A// About Love rs pub/rshetl on Thu 6 Jul.

First writes

Putting debut novelists under the microscope. This issue: Michael Kimball.

Who he? In 1998, Mrchael Krmball recerved a grant from the prestrgrous New York Foundatron of the Arts to wrrte hrs debut. He lrves rn Lubbock, Texas, wrth hrs wrfe, Trta Chrca.

His debut It's called The Way The Famr/y Got Away and tells the tale of a poor famrly’s jOurney from Texas rn the south, across Amerrca, to Ivlrchrgan by the great northern lakes. The jOurney rs narrated by the lamrly's two chrldren, a young boy and hrs younger srster, and rt’s through therr eyes that we learn the object of the mo Therr baby brother has dred and after preservrng the body and placrng rt rn a toy box, they take hrm to be burred wrth hrs ancestors, sellrng everythrng the famrly owns on the way to pay for gas.

Basically _ . Basrcally, rt’s wrrtten rn the grand tradrtron of Amerrcan authors Irke Faulkner and Sternbeck, followrng srmrlar styles of frrst person dralect narratron and eprc storylrnes where humanrty rs tested to the Irmrt, By choosrng to have chrldren narrate thrs macabre tale of hardshrp, Krmball really makes the sense of loss and drsplacement hrt home.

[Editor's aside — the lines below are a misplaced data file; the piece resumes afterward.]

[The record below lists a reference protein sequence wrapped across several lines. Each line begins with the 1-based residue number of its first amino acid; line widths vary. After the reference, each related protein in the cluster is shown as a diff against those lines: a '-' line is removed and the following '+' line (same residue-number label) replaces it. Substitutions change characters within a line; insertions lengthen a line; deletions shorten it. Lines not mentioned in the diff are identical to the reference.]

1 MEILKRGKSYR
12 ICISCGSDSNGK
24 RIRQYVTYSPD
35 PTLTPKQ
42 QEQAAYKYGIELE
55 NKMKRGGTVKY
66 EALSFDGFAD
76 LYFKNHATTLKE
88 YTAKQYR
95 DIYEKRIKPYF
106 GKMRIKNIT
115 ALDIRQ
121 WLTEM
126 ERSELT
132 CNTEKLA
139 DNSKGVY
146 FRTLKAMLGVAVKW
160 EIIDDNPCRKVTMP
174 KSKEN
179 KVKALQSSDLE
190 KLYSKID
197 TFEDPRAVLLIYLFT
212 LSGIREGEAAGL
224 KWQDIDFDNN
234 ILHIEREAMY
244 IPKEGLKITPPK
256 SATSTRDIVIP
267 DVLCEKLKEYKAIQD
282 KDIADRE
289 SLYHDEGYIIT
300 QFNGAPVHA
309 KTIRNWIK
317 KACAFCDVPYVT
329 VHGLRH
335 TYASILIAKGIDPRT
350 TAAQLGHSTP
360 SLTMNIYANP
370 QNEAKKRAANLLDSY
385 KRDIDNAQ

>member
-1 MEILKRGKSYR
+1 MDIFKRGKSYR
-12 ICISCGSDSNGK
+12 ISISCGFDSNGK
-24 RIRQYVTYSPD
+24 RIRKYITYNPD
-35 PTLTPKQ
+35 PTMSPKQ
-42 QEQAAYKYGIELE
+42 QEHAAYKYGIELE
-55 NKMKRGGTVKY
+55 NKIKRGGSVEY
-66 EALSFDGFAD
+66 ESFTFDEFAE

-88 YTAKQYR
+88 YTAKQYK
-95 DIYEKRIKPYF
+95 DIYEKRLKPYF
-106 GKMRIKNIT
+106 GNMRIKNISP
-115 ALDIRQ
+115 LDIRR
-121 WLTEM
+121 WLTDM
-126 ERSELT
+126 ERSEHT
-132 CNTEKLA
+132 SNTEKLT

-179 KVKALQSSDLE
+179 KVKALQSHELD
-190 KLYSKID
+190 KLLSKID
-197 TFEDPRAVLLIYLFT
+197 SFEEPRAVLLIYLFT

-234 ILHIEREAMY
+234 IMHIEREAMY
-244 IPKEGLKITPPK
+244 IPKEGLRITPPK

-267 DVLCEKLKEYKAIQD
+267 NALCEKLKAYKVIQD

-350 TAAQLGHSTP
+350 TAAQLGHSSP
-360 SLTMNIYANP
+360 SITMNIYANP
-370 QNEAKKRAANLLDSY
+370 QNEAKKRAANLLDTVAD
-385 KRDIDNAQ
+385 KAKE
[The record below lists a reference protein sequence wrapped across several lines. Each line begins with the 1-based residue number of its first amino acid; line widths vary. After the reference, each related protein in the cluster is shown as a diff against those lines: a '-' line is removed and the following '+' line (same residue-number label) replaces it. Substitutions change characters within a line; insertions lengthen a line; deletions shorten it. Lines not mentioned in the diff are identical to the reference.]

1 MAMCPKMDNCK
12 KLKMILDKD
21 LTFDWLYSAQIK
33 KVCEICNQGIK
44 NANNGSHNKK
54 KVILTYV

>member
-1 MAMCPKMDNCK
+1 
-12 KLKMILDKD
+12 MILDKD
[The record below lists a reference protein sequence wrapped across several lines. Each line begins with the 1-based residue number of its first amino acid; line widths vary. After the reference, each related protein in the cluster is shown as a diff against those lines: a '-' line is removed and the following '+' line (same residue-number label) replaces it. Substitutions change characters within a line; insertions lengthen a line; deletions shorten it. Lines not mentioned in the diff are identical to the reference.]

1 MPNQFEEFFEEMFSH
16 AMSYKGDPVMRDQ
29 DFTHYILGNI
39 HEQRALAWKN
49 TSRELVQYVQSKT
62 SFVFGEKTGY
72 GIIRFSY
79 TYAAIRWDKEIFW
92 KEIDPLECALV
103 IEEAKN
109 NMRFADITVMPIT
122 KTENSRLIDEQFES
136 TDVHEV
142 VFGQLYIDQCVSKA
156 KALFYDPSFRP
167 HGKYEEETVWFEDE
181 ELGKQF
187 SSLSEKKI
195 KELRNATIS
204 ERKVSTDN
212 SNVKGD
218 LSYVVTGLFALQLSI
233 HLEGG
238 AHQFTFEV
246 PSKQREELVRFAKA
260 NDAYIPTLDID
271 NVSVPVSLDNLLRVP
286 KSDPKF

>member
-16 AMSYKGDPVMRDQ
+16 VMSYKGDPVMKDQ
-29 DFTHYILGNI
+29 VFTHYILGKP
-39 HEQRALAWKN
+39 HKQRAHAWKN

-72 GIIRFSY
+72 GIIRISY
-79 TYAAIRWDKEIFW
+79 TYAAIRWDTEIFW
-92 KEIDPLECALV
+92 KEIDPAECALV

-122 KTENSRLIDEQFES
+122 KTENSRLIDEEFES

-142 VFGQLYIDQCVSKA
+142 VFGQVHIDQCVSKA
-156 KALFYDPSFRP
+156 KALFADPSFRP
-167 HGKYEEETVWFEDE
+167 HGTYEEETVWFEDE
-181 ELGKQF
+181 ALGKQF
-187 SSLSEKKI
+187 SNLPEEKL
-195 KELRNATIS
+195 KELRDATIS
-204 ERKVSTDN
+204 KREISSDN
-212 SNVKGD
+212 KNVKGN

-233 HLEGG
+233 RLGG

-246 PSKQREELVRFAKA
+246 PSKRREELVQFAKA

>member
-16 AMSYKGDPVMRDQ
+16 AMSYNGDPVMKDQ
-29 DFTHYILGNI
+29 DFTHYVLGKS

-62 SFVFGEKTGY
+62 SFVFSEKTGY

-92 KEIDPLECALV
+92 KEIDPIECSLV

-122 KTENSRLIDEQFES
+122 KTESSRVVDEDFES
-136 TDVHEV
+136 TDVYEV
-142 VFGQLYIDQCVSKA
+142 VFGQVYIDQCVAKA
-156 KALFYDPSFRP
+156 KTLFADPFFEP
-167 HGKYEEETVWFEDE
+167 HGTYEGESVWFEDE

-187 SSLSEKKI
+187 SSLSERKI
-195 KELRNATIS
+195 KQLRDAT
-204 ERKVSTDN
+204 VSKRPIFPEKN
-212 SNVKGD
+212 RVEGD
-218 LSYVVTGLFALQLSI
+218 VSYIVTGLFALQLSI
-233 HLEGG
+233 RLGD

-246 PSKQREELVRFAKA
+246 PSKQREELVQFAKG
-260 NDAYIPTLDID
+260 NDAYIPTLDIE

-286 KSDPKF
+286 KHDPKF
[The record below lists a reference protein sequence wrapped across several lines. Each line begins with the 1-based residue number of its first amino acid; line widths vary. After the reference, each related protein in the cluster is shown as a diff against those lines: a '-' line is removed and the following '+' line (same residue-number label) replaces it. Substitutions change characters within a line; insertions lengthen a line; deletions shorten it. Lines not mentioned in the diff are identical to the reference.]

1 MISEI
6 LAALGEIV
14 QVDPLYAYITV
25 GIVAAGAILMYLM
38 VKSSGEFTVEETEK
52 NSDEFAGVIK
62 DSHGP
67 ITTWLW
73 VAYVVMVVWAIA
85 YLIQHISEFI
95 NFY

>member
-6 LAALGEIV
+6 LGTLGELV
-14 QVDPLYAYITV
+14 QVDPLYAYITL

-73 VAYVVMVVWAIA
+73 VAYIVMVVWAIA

Grand claims corner 'It rs once In every decade or maybe even once every generatron that an Amerrcan wrrter wrrtes a novel that redefrnes Amerrcan Irterature. Mrchael Krmball rs one of these great wrrters and hrs novel, The Way The Famr/y Got Away, wrll redefrne the Amerrcan novel' rnsrsts controversral Amerrcan crrtrc, author and publrsher Gordon Lrsh.

First line test ’My brother's cradle and other baby stuff got us from Mrneola to Brrthrock’

To whom the book is dedicated ’For Bompa.’ (Catherrne Bromley)

The Way The Family Got Away is pub/rshed by Fourth Estate on Thu 6 Ju/ prrced f 70,

‘A novel that i'cdcfinces American literature-T